A man runs with a Canadian flag during the Calgary Stampede parade in 2014. (Todd Korol/Reuters)

So Canada, eh?

That’s Plan B, apparently, as Super Tuesday primary results came in this week and Americans were forced to consider the real possibility of President Trump.

I mean, two words on the Canada plan: Justin Trudeau.

And if he isn’t an adorable enough reason to go north, how about the new prime minister’s 50-percent female cabinet? “Because it’s 2015,” he explained, when asked why he made the revolutionary decision to opt for actual gender parity, rather than window dressing, when he picked his top advisers.

“Move to Canada” searches on Google spiked more than 1,000 percent this week.

Republican presidential candidate Donald Trump speaks after Super Tuesday at the Mar-a-Lago Club in Palm Beach, Fla. Some have vowed to move to Canada if he is elected president. (Andrew Harnik/Associated Press)

The Canadian Embassy’s website crashed after returns came in from Super Tuesday.

Realtors in lovely Cape Breton Island — after a local radio personality created the website “Cape Breton if Donald Trump Wins” — received calls from Americans interested in home prices.

The Mayflower moving company saw a surge in traffic on the “Moving to Canada” section of its website, company spokeswoman Melissa Sullivan said.

And Verizon Center was packed for the Toronto Maple Leafs game against the Washington Capitals on Wednesday night. Were folks checking out a new home team? Brooks Laich made the move, even unwillingly, after all. Can’t we just follow him? Just trade us!

At this rate, the wall Trump wants to build along our southern border to keep immigrants out may have to be mirrored on the north to keep Americans in.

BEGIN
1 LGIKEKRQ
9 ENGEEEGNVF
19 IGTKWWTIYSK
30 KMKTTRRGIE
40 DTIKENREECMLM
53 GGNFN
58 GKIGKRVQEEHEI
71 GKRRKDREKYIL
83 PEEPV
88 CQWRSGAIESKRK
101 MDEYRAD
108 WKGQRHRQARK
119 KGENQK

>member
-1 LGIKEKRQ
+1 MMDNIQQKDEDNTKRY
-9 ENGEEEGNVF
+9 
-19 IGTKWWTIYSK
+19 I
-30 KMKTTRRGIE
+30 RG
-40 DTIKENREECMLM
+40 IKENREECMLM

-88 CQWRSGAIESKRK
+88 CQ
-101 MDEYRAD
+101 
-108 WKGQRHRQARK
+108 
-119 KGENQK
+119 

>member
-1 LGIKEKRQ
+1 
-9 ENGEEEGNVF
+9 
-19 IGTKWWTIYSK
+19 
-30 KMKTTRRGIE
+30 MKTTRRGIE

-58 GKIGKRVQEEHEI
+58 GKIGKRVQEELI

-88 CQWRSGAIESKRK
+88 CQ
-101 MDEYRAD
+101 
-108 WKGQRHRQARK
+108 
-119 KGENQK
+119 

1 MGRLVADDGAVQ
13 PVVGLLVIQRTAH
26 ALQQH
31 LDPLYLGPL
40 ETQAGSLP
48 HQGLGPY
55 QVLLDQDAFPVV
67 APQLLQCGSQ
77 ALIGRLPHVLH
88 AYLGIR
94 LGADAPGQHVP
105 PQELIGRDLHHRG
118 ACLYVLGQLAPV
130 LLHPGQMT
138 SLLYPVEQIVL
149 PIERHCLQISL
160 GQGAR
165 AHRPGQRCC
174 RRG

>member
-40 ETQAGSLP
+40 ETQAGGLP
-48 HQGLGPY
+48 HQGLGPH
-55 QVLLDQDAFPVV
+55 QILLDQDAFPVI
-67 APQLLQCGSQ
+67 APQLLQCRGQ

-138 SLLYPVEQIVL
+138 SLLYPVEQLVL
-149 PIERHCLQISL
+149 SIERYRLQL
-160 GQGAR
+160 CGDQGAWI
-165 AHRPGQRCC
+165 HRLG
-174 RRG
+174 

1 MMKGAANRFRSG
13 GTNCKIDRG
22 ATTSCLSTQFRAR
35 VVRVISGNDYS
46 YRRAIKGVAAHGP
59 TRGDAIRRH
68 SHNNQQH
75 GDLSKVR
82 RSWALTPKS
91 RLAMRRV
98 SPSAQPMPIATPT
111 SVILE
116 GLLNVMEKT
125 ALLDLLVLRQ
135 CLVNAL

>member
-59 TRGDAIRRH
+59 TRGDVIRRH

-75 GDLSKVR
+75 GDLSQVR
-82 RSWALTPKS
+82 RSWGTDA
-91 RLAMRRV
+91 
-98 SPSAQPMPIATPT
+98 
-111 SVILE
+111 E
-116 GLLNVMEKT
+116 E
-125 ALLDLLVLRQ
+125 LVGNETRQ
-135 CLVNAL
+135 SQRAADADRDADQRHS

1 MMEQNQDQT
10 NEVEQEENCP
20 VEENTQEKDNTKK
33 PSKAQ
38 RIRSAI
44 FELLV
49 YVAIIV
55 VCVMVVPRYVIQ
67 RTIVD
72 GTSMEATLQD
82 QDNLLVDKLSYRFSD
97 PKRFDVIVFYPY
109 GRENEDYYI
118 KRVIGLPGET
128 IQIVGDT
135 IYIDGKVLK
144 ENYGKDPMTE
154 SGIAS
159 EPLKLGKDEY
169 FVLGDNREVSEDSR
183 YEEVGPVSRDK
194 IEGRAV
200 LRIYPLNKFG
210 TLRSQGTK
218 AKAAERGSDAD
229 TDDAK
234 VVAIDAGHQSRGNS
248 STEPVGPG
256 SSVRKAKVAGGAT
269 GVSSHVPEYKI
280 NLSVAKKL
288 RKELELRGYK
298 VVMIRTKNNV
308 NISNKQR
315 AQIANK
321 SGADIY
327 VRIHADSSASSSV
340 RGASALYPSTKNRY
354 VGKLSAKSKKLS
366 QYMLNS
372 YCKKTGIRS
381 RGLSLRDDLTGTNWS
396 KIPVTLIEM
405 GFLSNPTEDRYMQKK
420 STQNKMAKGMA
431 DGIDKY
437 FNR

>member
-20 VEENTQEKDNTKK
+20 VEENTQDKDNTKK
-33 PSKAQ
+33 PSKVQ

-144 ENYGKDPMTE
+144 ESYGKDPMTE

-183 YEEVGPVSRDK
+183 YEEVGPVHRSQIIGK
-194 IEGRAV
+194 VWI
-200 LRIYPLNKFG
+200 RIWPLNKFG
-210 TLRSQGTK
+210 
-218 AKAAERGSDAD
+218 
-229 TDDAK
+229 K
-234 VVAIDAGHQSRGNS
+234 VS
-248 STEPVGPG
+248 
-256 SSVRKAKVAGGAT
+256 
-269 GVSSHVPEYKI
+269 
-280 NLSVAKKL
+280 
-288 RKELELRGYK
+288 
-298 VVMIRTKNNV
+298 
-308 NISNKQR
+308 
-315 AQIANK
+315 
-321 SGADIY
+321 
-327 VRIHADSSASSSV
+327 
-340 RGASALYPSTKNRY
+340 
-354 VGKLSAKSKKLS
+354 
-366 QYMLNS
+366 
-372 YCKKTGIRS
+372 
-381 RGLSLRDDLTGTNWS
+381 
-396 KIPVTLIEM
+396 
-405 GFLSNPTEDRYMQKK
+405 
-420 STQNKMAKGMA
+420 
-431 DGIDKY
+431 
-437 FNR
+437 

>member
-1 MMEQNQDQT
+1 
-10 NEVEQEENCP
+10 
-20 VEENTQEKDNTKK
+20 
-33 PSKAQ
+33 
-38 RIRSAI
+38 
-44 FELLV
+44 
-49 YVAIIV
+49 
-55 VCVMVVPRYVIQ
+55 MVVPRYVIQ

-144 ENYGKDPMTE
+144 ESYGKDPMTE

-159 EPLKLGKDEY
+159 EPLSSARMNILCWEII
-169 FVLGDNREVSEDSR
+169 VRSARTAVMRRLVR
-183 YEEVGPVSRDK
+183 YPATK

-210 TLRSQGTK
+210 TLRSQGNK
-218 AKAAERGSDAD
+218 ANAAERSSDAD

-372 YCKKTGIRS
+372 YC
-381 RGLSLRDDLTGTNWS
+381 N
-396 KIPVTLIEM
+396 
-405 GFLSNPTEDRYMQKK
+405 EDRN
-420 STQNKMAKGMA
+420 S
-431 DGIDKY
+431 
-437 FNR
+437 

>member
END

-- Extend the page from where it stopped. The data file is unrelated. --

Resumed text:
Careful, though. Toronto has its own Trump International Hotel and Tower. You can run but you can’t hide from a determined narcissist.

Here are a few examples of how Justin Trudeau, Canada's new prime minister, is unlike Republican presidential candidate Donald Trump. (The Washington Post)

And will flight from Trump’s bombast and vitriol count as a political protest in Canadian eyes?

A handful of American service members fled to Canada to take a moral stand against the American wars they signed up to fight, convinced that the Canadians would see their point.

But Canada, once a haven for draft dodgers during the Vietnam War, has not been all sunshine and open arms for today’s deserters.

Kim Rivera was one of the more famous ones. The Texan fled to Canada with her husband and two children before a second deployment in 2007, after she was traumatized by what she saw on her first tour in Iraq. The Canadian government denied her application for refugee status and deported her. She was court-martialed and served a 10-month prison sentence here, giving birth to a child while locked up.

About a dozen other deserters are still fighting to stay. And even if they watched their army unit play soccer with decapitated heads, if they couldn’t stand the memory of a 10-year-old girl being shot before their eyes or if they married Canadians, then made tiny Canadians, Canada would not give them refugee status.